Like @Schwern said, idioms are not literals. I'll try to answer this a few ways, but they all come down to much the same point.
You might find the paper useful/fascinating, titled "What is it like to be a bat?", which covers this ground. Quick outline:
The author asks from a philosophy viewpoint, what it's like to be a (speculatively blind) bat who uses sound "chirps" instead of vision. The author concludes roughly, that the bat would probably think of it as we do sight, by what it provides rather than by how it happens (do we think of photons when we see?).
In the same way, your inner living people will have a term (several terms?) meaning "this land/place/surface we live in/on", and whatever term they use, which might be Nordic, or a completely original word, would be used much as we use "earth".
The fact we use "earth" as an expletive doesn't relate to "earth as round planet in space", it relates to "earth as known land people can live on/are aware of". "Earth" itself doesn't (or didn't until recently) mean "planet in space" either.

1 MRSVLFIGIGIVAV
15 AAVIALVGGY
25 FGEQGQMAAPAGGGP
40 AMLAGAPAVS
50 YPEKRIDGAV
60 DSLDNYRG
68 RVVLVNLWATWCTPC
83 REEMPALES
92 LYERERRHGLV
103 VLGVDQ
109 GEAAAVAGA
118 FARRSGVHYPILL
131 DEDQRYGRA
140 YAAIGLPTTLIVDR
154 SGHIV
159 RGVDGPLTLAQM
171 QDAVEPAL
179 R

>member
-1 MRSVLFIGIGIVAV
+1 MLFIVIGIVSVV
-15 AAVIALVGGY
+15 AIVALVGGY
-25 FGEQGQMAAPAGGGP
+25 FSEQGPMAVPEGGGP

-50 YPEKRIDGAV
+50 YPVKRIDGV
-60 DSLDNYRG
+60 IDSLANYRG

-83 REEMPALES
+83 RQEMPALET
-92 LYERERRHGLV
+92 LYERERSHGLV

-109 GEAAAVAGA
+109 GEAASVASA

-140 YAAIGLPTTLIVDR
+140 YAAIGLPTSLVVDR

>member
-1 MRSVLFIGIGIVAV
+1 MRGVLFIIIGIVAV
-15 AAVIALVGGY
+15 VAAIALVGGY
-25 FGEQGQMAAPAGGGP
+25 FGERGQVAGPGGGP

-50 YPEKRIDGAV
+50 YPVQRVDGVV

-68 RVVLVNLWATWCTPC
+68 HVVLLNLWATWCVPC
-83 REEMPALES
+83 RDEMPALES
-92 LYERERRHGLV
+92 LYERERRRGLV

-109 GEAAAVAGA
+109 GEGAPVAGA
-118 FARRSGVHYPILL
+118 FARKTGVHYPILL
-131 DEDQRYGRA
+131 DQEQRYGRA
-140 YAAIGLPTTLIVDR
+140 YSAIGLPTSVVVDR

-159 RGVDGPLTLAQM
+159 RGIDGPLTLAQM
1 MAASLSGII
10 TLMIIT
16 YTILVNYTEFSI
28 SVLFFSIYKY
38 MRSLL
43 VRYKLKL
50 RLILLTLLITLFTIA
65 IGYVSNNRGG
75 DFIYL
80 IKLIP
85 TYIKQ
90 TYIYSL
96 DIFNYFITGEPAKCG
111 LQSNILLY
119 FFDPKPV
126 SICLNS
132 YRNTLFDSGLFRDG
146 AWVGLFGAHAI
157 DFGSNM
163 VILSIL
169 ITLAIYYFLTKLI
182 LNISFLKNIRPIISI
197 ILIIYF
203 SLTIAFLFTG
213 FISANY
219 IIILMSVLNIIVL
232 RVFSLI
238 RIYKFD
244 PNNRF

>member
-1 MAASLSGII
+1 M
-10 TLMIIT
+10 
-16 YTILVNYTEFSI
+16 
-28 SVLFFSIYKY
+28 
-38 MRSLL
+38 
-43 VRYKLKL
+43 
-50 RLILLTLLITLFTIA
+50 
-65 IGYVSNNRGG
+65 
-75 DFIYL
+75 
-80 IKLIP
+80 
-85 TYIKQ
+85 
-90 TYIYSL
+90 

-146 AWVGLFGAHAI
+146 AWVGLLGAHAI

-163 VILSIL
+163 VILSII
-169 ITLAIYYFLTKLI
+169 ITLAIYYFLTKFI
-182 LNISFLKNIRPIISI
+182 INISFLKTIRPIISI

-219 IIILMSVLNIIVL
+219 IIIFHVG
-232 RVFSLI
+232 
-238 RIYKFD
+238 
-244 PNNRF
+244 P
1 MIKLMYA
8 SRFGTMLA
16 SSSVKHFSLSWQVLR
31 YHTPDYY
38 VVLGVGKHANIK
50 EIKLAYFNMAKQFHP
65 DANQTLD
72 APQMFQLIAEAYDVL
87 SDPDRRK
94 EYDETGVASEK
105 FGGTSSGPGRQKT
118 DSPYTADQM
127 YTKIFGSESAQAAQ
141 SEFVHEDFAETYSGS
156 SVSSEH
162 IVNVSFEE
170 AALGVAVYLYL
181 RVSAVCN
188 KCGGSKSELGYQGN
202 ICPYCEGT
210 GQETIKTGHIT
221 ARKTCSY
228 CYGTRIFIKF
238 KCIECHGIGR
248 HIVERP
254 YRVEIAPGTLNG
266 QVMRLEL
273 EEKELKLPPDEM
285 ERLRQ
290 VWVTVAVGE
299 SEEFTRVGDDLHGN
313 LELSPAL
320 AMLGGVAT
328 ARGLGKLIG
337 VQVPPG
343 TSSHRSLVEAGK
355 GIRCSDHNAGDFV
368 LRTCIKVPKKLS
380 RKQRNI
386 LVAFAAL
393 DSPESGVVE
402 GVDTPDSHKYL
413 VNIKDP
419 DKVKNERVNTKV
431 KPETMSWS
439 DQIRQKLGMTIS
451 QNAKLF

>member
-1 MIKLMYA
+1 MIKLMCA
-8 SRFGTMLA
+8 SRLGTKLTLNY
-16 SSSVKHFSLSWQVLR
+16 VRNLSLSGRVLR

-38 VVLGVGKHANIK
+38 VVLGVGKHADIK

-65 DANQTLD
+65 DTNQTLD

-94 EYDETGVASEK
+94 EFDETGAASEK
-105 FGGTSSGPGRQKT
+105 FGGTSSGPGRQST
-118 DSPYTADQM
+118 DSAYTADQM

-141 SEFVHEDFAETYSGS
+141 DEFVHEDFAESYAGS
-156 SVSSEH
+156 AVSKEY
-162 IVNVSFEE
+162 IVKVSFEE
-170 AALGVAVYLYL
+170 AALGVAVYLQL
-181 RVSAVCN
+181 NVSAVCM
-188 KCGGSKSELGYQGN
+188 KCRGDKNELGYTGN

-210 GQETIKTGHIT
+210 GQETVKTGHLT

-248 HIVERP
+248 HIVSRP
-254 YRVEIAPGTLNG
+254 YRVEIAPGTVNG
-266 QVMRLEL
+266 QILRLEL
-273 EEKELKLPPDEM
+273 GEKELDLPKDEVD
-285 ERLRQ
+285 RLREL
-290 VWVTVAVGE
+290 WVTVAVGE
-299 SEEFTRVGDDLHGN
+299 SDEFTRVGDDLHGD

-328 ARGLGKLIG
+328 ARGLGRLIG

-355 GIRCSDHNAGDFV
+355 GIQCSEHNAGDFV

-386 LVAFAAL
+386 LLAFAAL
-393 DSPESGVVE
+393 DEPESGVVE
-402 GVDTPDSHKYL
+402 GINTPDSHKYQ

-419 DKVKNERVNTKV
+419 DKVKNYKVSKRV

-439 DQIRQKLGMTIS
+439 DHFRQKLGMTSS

So you need to decouple meanings here. When we say "what on earth" we aren't using a term that is based upon knowledge of a round planet whose exterior we live on, or anything like it. We are using "what on earth" to signify "what is this, which seems so unlikely that it should not exist on the places we know and are aware of, and live in" (or something along those lines).
So coming back to your question, they may have a similar expletive referencing their term for "all known places", they may not have expletives at all, or they may have a term for it that isn't itself meaningful otherwise such as "what in zlobbbttki" or whatever, a symbol they use for "all the universe except for the bits the gods watch TV in", or whatever outlandish terms cultures has led to.
Terry Pratchett would have been more imaginative, I think. The upshot is, don't assume/expect a direct parallel and if one did exist then the word could be anything people might come to use after centuries of linguistic isolation.